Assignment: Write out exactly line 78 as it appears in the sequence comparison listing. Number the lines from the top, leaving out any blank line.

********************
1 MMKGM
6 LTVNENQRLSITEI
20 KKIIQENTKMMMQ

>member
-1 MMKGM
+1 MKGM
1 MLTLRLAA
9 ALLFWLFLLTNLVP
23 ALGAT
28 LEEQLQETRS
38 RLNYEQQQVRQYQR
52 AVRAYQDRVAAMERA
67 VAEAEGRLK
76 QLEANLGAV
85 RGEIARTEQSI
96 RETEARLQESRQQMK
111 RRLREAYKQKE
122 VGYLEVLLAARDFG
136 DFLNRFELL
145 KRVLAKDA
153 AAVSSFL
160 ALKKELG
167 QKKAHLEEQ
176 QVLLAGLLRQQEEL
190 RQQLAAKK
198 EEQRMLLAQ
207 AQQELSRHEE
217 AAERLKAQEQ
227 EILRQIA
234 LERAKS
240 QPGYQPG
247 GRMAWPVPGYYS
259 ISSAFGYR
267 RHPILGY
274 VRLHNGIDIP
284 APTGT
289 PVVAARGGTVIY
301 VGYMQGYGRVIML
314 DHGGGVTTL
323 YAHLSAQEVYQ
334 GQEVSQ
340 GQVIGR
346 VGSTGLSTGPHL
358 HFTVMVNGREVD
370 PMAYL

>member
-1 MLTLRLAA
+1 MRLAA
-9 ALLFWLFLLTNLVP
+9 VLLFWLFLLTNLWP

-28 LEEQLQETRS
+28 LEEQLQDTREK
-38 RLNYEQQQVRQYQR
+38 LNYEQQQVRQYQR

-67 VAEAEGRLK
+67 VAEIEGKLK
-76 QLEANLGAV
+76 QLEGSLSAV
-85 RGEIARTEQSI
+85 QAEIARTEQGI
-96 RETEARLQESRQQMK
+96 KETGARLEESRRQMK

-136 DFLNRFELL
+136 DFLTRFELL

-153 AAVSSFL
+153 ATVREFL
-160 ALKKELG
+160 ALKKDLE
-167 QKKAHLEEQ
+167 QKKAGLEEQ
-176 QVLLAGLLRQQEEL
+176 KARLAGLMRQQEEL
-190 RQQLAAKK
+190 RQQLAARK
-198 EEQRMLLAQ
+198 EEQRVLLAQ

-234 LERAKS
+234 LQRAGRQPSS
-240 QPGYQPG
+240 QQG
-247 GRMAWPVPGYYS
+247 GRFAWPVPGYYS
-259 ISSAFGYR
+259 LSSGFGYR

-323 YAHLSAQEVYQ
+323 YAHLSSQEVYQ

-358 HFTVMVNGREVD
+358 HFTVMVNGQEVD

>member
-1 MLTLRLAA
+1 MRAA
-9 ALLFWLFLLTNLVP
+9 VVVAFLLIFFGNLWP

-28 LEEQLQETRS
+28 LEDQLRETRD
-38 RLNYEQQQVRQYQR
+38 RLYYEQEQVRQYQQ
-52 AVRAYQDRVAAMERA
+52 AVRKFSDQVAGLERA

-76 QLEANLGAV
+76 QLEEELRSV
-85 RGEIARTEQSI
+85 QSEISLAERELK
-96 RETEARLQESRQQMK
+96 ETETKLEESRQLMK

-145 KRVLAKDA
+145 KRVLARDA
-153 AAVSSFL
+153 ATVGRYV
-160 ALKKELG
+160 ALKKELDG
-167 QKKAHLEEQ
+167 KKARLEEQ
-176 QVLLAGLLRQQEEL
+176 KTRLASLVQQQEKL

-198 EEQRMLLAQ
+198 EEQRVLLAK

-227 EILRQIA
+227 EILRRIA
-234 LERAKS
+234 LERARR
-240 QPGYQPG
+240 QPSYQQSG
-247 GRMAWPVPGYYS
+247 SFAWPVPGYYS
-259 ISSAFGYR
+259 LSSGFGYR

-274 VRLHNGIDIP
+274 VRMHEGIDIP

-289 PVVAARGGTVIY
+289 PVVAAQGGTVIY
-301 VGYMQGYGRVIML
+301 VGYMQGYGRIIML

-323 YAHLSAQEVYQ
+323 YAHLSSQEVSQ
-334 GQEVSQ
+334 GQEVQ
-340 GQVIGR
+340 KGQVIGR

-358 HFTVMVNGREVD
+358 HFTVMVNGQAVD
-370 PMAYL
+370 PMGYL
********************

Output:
+234 LQRAGRQPSS